7.9 mi / 8.2 mph / 572 ft. climbing
Home: Christine and John’s Island House
Four weeks of sleeping in the same bed opened up a space in which we could relax and reset in this new country, but now it’s time to resume our forward motion. This time we had a helpful assist to break the sticky force of inertia; weeks ago Rett had mentioned to our hosts in passing that we were interested in visiting Waiheke Island, and they came back with a message: “We also have a place on Waiheke Island and you are welcome to have a couple of nights there (Free of charge).” Um, yes? Thank you for giving us an early example of the New Zealand friendliness we’ve heard about!
So we booked a one-way ferry to Waiheke, an island from which Auckland is still easily visible, giving ourselves an option to return to the city’s safe haven if somehow we discover that we’ve forgotten how to bike tour in the ten weeks since we were last properly moving.
Islanders were excited by the recent (like, last week) launch of a new ferry service to break Fullers monopoly, but I booked us on SeaLink, an existing service making me wonder where all the “monopoly” complaints came from? SeaLink is the only one that takes cars, so maybe most people only think of the passenger ferries? The others would have taken our bikes, but SeaLink was slightly cheaper, and took us closer to our hosts’ island house. Our five mile route to the west end of Auckland’s harbor was almost completely in bike lanes, including a pink one that let us check off one of the last things Rett had put on our Auckland to-do list. Unfortunately our final segment over a pedestrian waterfront bridge was closed, so we needed to backtrack to a big detour around a harbor within the harbor, but we still made it to the boat in plenty of time.
The 80 minute crossing was slower than the passenger-only ferries (and slower than SeaLink advertised!), but was fun and comfortable on the gorgeous day, both on the enclosed passenger deck and in the open air on top.
Waiheke Island is roughly the size of central Auckland, and about one additional Waiheke Island would fill the space between the two. Considering their proximity, and with both significantly surrounded by water, it was hard to imagine Waiheke being much different from Auckland, but given the draw that it has on locals and tourists alike, I’m not too surprised that I was surprised. Immediately I was washed over with the forget-your-cares atmosphere that seems to only exist on small islands, despite the fact that we were also immediately groaning up the island’s steep hills. And that’s probably some of the difference right there: Auckland is hilly, but Waiheke’s topography is that of a sheet of aluminum foil scrunched into a tenth of its size. The roads wind over the ridges, the greenery nearly overflows into the roads, and birdsongs fill the air. How lucky we are to have the opportunity to learn these contrasts!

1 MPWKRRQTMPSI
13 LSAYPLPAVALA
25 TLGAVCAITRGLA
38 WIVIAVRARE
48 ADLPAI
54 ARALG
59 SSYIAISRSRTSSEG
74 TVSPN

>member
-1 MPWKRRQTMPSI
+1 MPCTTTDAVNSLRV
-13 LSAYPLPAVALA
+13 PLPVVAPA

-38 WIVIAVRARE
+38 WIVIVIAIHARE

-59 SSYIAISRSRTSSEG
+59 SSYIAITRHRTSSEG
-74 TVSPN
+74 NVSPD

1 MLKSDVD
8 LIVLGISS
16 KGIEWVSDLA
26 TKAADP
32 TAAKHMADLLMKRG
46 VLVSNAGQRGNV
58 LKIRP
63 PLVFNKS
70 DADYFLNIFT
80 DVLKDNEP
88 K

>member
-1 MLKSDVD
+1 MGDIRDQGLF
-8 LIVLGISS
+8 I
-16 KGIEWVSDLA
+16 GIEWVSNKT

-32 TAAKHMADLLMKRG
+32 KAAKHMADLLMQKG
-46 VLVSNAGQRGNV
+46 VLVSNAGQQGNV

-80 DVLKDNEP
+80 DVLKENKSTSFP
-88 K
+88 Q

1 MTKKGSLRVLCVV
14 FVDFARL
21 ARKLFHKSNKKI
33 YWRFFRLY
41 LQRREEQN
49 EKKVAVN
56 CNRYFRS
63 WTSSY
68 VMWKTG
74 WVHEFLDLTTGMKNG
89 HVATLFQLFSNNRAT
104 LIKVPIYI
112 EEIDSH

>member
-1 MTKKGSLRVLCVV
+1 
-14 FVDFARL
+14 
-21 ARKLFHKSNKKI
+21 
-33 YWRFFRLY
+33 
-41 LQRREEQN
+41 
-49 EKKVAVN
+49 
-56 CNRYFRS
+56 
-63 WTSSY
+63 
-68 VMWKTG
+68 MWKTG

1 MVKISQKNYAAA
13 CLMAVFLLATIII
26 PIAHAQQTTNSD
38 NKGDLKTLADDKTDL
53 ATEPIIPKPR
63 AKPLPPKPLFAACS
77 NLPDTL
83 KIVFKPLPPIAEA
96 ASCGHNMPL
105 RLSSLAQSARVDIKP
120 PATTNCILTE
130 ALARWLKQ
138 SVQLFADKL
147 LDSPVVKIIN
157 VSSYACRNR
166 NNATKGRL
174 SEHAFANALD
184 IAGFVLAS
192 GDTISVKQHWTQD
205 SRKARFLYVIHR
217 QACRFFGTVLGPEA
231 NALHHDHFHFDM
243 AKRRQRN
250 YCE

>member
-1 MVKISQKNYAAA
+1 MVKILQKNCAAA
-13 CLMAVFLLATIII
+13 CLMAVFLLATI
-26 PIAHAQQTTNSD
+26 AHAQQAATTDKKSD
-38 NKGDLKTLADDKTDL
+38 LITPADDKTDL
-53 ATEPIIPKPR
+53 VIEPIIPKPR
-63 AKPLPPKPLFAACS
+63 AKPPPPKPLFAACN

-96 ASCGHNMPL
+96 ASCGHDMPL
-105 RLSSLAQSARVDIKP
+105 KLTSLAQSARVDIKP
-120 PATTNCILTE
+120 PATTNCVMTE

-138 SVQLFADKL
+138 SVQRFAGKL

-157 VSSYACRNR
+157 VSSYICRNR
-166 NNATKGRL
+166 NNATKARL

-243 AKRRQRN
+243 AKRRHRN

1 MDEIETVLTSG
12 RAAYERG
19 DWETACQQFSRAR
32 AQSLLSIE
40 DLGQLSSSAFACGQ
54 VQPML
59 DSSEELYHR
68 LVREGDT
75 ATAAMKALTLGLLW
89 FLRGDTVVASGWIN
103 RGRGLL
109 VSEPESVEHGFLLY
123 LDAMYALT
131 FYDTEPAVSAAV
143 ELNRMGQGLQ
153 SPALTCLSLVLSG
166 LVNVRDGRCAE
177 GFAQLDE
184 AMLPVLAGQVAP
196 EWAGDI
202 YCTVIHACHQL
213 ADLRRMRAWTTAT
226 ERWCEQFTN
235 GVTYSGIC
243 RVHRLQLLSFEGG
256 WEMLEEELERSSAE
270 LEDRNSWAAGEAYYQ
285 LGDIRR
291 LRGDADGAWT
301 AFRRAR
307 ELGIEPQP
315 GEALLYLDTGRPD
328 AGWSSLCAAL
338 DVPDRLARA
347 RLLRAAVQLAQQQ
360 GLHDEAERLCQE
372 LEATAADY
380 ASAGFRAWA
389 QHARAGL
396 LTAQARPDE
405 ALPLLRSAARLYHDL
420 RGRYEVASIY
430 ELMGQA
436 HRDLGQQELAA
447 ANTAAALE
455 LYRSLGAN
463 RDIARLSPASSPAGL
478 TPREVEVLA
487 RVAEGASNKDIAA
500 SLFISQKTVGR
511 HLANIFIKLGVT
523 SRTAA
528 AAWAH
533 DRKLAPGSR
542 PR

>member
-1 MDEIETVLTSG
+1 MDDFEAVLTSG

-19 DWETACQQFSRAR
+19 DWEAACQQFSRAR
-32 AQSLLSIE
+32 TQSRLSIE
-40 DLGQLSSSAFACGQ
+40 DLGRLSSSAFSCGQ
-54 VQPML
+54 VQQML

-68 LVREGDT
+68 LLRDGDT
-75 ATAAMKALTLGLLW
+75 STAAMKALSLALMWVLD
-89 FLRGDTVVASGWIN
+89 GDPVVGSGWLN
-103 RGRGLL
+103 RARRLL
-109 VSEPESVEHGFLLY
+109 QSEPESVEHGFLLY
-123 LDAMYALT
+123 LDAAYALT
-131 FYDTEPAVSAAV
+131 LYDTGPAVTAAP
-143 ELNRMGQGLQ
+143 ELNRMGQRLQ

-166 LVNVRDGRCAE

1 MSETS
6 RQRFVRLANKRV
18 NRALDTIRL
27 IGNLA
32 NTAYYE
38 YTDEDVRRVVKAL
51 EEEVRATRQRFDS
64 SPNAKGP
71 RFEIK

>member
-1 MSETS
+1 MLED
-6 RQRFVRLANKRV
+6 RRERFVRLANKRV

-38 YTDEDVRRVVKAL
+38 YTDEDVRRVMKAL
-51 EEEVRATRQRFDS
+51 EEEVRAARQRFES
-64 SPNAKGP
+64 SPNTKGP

Christine was at her house and welcomed us with ice waters. All the doors were wide open, with the island air breezing through the comforting space, and the vintage-style radio was playing the Eagles. While they do let family and friends and friends-of-family stay there, it’s not an AirBNB or anything, so once Christine left, the personal, lived-in feel created the intoxicating illusion that this could have actually been our own house. They have a spotting scope on a tripod in the bedroom. I pointed it at a random tiny portion of the far-distant water just to see how it worked, brought the waves into focus, and immediately saw dolphins leaping up and splashing down into the blue waters!
Waiheke is maybe best-known for its wineries, though I’m not sure if people visit because of the wineries, or if the wineries exist to give the visitors something to do? Anyway, that was the main draw for Rett, so we hopped on a bus (the same system that operates in Auckland) and took it a couple miles west where we then switched to our feet and walked up a steep hill on a path taking us to Cable Bay Winery. We drank wine, enjoyed the views, and maybe convinced a couple from Houston to move to Washington (there were at least two other parties of Americans, the highest density we’ve seen in NZ so far, are wine tastings an American thing?)
With rain on the way we walked up another hill to Mudbrick Winery for dinner. We definitely weren’t the only people walking the roads on the island, and there were plenty of bike riders too, which is the kind of active transportation that happens when you make it expensive to bring a car to the island. And it’s a big part of that relaxed island feel, so maybe take a lesson from that, rest-of-the-world!
We made it into their Bistro just before the rain came down hard, and enjoyed a fancy-ass expensive dinner, if not quite the glorious sunset views they’re known for on their hilltop. The radar showed more rain coming after a break, but we knowingly walked the mile back to another bus stop, got soaked (despite our rain jackets), happily knowing that we didn’t need to spend the night in a tent, and instead had a beautiful house in which to dry off, warm up, and snuggle into bed together.